Audit: Department of Transportation vastly underestimated costs

Scott Bauer and Todd Richmond, AP writers

Major highway projects in Wisconsin over the past decade have cost twice as much as the Department of Transportation  initially estimated, thanks in large part to not accounting for inflation, according to a highly critical audit released on Jan. 26.

The much-anticipated Legislative Audit Bureau report comes as the agency faces a nearly $1 billion budget shortfall and Gov. Scott Walker and Republicans who control the Legislature are sparring over how to solve it.

The audit found that 19 major highway projects completed in the past decade cost a total of $1.5 billion — twice as much as the $772 million original price tag. It also said the cost of 16 ongoing major highway projects more than doubled to a total of $5.8 billion — increasing by a staggering $3.1 billion — from the time they were approved through August 2016.

Wisconsin’s roads have consistently deteriorated over the past five years and are in “considerably” worse shape than roads in six other Midwestern states, the report said. The proportion of state highways in good condition decreased from 53.5 percent in 2010 to 41.0 percent in 2015, the audit said.

Walker, who canceled a series of public events scheduled for Jan. 26 due to illness, has insisted that he won’t raise the gas tax or vehicle registration fees to plug the transportation budget shortfall to pay for ongoing road projects. His plan is to borrow about half a billion dollars and delay about that much in ongoing major highway work.

Assembly Republicans are calling for $300 million in transportation-related tax and fee increases along with unspecified tax cuts elsewhere.

Walker’s spokesman Tom Evenson said the report doesn’t change the governor’s position.

“The bottom line is, we shouldn’t even be thinking about raising the gas tax or fees until we find every last cost savings at DOT, and the audit shows we can find more savings,” Evenson said. “We welcome the opportunity to deliver services taxpayers expect at a price they can afford.”

Democrats seized on the audit, saying it shows that Walker and Republicans — who have controlled state government since 2011 — have failed on roads, created a crisis, and put drivers’ safety at risk.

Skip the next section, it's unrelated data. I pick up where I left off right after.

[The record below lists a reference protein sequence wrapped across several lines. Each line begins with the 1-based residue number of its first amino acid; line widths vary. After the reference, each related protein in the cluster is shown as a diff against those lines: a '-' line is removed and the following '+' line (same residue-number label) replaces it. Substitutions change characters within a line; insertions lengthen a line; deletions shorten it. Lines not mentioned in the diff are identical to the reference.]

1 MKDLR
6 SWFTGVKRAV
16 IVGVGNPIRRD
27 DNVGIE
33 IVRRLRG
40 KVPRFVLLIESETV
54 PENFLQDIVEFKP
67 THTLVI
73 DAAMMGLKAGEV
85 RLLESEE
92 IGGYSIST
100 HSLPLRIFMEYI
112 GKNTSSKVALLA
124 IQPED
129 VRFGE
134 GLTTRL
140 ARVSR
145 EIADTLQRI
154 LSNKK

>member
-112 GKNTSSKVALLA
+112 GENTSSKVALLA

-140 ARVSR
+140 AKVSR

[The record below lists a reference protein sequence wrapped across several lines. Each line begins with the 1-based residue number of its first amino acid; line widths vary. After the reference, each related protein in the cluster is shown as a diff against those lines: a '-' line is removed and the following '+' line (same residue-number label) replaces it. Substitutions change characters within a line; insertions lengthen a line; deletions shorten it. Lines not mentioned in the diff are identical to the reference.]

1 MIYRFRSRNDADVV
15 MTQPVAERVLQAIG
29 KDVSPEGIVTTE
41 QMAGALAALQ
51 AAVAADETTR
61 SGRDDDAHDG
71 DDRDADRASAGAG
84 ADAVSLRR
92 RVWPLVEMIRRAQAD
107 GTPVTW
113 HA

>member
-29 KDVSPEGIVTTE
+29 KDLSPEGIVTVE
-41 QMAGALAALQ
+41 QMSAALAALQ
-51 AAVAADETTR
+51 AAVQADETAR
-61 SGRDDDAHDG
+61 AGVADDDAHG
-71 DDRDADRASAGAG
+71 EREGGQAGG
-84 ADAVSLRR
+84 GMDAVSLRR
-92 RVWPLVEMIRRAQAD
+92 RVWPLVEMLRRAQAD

“The Republican leadership’s neglect of our roads is as inexcusable as it is unacceptable,” said Democratic Assembly Minority Leader Peter Barca. “Our crumbling infrastructure is costing taxpayers and hurting our economy.”

While many Republicans said the report was helpful in showing where Audit: Department of Transportation vastly underestimates costs can save money, Audit Committee co-chair Sen. Rob Cowles was more critical.

“(The audit) will be devastating to the management of the DOT,” Cowles told WHBY on Jan 26. “They have to do this whole thing differently.”

He plans to hold a public hearing on the report within the next two weeks.

The audit said the Department of Transportation hasn’t consistently used performance measures to improve its operations and can do more to control costs. It also doesn’t sufficiently take into account how inflation and unexpected cost overruns affect the price tag of projects, the audit said.

Cowles said the underestimated costs made the projects more attractive to lawmakers, thus increasing the chance of the Legislature approving them. He stopped short of saying department officials were intentionally low-balling bids to get approval.

The audit bureau recommended that the WISDOT use its money more effectively and improve how it manages highway planning, engineering, construction and maintenance.

Agency Secretary Dave Ross, the former mayor of Superior who has been on the job less than a month, said the audit “provides a road map to improved efficiency and transparency at the DOT.” Ross said he’ll work to implement recommendations for improvement. Ross replaced Mark Gottlieb, who resigned as secretary three weeks ago.